In Part 3 of this series, we finished by discussing the discrepancies between the video image of bin Laden in the infamous Confession Tape and other photos of bin Laden, such as the montage above. Now we are get deeper into the analysis of the tape itself, but first, if you want to get up to speed on this series, here are the links to the previous three articles:
Part 1 (click here)
Part 2 (click here)
Part 3 (click here)
Now we are going to look more deeply at bin Laden "confessing" to a sheikh that he had perpetrated 9/11. The tape was "found" by good fortune in Jalalabad sometime in, apparently, November, 2001 and was analyzed and translated first by the Pentagon, and then be outside translators. Here is a portion of an NPR report describing this find on Dec 13, the date the Pentagon released the information:
JIM LEHRER: A most chilling videotape was made public today. The pentagon released a tape of Osama bin Laden discussing the successful attacks of September 11. Administration officials said it makes clear that bin Laden was the mastermind behind the operation. Ray Suarez begins our report.
RAY SUAREZ: The tape bore a label indicating it was made on November 9. Administration officials wouldn't reveal exactly how or when they got it, except to say it was found in a house in Jalalabad after anti-Taliban forces moved in. The U.S. Government translated the Arabic conversation and provided subtitles. The tape, which has a home video quality, shows bin Laden sitting on the floor in a bare room in a house in Kandahar. With him are several other men, including two aides and an unidentified cleric, or Sheikh. Bin Laden, identified on screen as UBL, made it clear he planned the September 11 attacks. (source)
Here is an NPR online synopsis of this same top story:
Dec. 13, 2001 -- The Pentagon has released a videotape of Osama bin Laden, that it says provides additional evidence that the al Qaeda leader is responsible for the Sept. 11 terror attacks. Administration officials say the tape shows bin Laden had specific knowledge of when and where those attacks would occur before they took place.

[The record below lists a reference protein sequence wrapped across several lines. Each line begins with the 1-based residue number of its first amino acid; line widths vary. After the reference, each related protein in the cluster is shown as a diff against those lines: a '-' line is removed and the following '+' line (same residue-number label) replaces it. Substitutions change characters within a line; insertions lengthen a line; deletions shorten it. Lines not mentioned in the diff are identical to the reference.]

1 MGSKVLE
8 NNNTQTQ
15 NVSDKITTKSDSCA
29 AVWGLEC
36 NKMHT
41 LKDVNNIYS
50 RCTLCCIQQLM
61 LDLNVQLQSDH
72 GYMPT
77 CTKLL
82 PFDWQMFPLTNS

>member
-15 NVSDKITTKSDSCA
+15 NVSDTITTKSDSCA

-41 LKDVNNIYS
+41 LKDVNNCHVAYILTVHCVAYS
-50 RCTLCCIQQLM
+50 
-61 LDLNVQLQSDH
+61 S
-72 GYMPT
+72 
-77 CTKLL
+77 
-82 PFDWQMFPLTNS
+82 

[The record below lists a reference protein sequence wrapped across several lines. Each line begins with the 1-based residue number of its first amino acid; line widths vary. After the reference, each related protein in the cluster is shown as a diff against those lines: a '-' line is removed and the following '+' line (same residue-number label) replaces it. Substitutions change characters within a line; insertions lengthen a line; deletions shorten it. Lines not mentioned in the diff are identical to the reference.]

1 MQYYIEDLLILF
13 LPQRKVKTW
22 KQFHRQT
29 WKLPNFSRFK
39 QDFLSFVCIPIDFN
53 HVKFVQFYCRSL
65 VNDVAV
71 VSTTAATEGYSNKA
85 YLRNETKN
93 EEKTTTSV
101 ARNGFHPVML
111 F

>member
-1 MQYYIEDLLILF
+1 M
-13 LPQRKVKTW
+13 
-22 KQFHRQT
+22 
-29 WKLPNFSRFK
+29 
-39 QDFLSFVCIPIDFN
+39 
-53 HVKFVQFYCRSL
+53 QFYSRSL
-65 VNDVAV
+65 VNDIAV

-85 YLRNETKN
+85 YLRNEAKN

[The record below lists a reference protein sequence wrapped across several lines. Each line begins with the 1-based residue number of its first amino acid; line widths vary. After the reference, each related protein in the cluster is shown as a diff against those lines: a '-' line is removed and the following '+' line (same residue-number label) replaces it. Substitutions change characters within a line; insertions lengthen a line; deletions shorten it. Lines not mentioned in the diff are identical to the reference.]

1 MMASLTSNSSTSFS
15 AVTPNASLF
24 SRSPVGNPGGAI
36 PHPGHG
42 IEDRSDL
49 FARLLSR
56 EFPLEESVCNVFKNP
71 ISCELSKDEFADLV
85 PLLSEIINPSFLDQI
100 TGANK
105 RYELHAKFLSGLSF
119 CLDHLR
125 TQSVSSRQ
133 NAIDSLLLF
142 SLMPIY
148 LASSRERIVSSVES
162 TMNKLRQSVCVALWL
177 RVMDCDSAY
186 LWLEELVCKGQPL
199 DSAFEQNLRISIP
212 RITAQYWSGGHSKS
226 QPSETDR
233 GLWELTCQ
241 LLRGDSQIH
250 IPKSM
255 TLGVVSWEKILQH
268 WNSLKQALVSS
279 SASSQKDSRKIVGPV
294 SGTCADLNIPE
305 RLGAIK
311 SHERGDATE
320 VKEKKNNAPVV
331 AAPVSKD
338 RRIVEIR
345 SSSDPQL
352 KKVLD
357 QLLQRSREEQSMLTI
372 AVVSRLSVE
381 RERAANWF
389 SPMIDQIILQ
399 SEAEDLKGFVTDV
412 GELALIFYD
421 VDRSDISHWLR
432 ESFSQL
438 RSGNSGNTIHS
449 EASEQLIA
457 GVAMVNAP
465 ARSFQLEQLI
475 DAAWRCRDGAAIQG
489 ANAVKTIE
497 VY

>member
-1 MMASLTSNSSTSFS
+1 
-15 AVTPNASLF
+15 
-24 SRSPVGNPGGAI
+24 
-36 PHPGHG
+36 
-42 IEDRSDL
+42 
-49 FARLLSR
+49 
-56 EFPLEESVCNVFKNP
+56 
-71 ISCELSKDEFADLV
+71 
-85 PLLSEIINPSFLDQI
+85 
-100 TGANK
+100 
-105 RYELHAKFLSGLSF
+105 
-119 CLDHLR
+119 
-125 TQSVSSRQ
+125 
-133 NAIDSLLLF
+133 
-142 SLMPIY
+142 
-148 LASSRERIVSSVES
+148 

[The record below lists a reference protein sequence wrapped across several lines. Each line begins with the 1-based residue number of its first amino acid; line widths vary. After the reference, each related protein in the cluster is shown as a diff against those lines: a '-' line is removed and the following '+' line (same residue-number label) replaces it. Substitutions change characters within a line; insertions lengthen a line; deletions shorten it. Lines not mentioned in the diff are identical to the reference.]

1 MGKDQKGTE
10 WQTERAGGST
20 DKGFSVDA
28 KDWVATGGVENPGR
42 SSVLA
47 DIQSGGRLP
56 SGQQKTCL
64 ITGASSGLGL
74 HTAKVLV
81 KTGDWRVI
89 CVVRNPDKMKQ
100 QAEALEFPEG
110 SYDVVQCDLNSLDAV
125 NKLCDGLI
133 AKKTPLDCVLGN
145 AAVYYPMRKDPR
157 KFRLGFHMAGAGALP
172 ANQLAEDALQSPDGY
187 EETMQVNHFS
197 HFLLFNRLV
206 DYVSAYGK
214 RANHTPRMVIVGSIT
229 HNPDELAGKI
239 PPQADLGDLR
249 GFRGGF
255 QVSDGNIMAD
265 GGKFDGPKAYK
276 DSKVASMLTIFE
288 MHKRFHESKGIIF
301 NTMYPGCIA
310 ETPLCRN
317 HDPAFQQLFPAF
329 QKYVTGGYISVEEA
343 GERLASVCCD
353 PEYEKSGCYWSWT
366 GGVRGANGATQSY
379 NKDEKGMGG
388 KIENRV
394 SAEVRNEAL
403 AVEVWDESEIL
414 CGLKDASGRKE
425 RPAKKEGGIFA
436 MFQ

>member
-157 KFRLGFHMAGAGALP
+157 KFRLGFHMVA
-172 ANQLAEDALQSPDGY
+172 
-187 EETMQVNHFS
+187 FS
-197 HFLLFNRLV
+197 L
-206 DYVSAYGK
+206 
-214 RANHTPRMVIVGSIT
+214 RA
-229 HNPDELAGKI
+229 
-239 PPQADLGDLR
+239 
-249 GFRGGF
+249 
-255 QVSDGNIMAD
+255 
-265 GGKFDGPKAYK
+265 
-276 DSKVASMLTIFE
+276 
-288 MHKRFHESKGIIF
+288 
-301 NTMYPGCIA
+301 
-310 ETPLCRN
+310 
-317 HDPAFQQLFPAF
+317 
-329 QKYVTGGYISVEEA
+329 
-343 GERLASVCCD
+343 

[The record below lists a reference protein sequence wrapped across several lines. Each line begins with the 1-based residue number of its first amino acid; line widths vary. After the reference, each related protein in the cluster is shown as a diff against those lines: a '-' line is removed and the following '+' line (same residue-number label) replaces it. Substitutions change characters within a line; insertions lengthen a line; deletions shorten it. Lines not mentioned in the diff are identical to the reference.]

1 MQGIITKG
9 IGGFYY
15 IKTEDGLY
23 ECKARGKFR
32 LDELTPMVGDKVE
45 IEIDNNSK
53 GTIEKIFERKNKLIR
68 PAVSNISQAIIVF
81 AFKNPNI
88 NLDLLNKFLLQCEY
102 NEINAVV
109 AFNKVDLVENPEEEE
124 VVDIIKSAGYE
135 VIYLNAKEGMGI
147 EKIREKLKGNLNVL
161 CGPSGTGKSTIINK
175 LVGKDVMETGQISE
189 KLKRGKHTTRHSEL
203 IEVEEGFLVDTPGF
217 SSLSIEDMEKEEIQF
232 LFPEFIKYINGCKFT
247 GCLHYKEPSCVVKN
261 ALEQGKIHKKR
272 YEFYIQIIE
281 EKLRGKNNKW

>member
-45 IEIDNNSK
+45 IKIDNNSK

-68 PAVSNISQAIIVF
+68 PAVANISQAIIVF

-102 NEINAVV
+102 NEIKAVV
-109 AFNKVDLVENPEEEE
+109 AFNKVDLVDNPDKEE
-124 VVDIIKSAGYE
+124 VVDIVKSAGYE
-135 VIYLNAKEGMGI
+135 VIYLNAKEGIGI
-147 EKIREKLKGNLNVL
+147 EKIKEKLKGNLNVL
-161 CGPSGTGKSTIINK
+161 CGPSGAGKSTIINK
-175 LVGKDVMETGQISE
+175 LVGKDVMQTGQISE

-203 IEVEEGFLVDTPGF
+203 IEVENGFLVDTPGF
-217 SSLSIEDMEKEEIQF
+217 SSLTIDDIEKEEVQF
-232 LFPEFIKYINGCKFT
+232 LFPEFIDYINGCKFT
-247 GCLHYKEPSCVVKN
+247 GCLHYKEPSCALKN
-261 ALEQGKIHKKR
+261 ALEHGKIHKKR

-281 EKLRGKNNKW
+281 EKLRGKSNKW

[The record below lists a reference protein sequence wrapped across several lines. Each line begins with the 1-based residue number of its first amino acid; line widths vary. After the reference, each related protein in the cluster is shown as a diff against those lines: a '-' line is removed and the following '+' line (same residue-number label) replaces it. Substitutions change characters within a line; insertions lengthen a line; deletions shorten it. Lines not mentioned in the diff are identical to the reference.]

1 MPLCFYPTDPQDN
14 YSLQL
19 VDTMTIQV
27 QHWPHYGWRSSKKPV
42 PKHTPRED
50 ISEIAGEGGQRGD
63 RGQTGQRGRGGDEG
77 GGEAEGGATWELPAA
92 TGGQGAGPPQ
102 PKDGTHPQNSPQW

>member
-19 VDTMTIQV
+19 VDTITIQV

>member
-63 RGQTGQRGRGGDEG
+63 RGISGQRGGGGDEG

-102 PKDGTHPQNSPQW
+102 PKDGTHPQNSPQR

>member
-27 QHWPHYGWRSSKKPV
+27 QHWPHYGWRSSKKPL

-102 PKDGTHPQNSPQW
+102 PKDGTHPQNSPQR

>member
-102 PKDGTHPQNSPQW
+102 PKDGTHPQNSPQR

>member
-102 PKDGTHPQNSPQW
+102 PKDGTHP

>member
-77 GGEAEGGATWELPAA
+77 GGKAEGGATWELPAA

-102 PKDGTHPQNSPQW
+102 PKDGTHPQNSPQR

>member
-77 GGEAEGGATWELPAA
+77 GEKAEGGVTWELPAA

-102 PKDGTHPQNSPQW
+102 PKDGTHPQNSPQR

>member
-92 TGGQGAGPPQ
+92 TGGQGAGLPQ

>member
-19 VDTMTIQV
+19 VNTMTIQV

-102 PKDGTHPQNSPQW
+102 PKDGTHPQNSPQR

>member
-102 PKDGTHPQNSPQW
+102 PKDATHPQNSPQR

The videotape -- discovered in a private home in Jalalabad, Afghanistan -- shows a relaxed bin Laden discussing the attacks in Arabic with another man who appears to be a cleric. On the tape, bin Laden says he was pleasantly surprised by the amount of destruction caused at the World Trade Center; he only expected the top portion of the twin towers to collapse.
According to a translated transcript issued by the Pentagon, bin Laden says the attacks on the World Trade Center did more damage than expected. "...we calculated in advance the number of casualties from the enemy, who would be killed based on the position of the tower," he says, according to the transcript. "We calculated that the floors that would be hit would be three or four floors. I was the most optimistic of them all. (...Inaudible...) due to my experience in this field, I was thinking that the fire from the gas in the plane would melt the iron structure of the building and collapse the area where the plane hit and all the floors above it only. This is all that we had hoped for."
Bin Laden also indicates on the tape that he knew of the attacks in advance. "We had notification since the previous Thursday that the event would take place that day," he says. "We had finished our work that day and had the radio on. It was 5:30 p.m. our time... Immediately, we heard the news that a plane had hit the World Trade Center. We turned the radio station to the news from Washington. The news continued and no mention of the attack until the end. At the end of the newscast, they reported that a plane just hit the World Trade Center." (source)
Sounds pretty much on the up and up so far, although the Pentagon's refusal to say how and when they recovered this tape should raise a red flag, and the extraordinary luck in finding one small video in a city of some 160,000 Afghans is, well, extraordinary. But hey, stranger things have happened.
But now things start to get a little weirder. Read this NPR prologue to the fully translated transcript released by the Pentagon:
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